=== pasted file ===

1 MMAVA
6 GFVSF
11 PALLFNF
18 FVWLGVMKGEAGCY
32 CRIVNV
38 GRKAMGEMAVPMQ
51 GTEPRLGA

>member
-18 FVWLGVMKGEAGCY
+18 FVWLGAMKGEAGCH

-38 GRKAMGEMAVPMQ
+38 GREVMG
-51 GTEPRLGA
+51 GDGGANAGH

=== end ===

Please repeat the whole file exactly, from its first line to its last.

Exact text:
1 MMAVA
6 GFVSF
11 PALLFNF
18 FVWLGVMKGEAGCY
32 CRIVNV
38 GRKAMGEMAVPMQ
51 GTEPRLGA

>member
-18 FVWLGVMKGEAGCY
+18 FVWLGAMKGEAGCH

-38 GRKAMGEMAVPMQ
+38 GREVMG
-51 GTEPRLGA
+51 GDGGANAGH